Lava threatening several additional wells at Puna geothermal plant

Exclusive video shows lava encroaching onto the PGV plant on Sunday
Published: May. 27, 2018 at 11:46 AM HST|Updated: May. 29, 2018 at 4:52 PM HST
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Lava covers an access road to the Puna Geothermal Venture plant. (Image: Sen. Kai Kahele)
Lava covers an access road to the Puna Geothermal Venture plant. (Image: Sen. Kai Kahele)

PUNA, BIG ISLAND (HawaiiNewsNow) - Lava flows are threatening several wells at the Puna Geothermal Venture plant, after earlier cutting off the primary access road to the facility.

But authorities said they're "confident" that stabilization work will prevent explosions and the uncontrolled release of dangerous gases — as it did with the first two wells that were overrun by lava over the weekend.

"Nothing that I know of is designed to operate with lava intrusion," said Tom Travis, of the Hawaii Emergency Management Agency.

"So there's going to be some things that burn up, you know oil is gonna make a big black cloud and smell real bad and probably not be good to breathe. But probably the lava will be intimidating enough, there will be no one near it, it might not matter."

Aerial images shot Tuesday show lava cutting across the primary access road to the plant and encroaching on the property, taking several structures with it. The structures that were destroyed are not part of the plant, but are on land leased by the company.

Travis said that about 3 p.m., lava encroached onto well pad a, which holds several injection wells.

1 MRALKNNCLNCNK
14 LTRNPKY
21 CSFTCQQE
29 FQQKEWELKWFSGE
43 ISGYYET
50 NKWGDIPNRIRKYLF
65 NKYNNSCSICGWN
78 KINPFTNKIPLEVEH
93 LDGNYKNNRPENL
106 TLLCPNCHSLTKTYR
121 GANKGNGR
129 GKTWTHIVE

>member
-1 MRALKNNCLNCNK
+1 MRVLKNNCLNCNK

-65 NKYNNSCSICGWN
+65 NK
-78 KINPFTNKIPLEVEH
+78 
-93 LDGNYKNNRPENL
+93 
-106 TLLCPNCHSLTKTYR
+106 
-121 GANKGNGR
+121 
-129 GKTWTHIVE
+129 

The new threat to the plant comes on the heels of lava flows covering two wells at the property over the weekend and as ongoing vigorous eruptions continue in lower Puna.

Puna Geothermal Venture plant spokesman Mike Kaleikini has stressed that no release of hydrogen sulfide has been detected on the site — the biggest concern if lava were to hit the geothermal wells at the site.

Gov. David Ige, meanwhile, said at a news conference Sunday that authorities "feel confident that the risk is mitigated."

Before the lava encroached onto the property, 10 of the 11 wells were "quenched" with cold water — a process in which the well is injected with water to cool and depressurization it. An 11th well was plugged with bentonite clay after proving resistant to quenching efforts.

Plant officials have said the mud-like substance is holding up and the pressure in the 11th well has stayed down.

However, officials have conceded they don't know if hydrogen sulfide is the only possible hazard the community could face if lava interacts with their wells.

This story will be updated.

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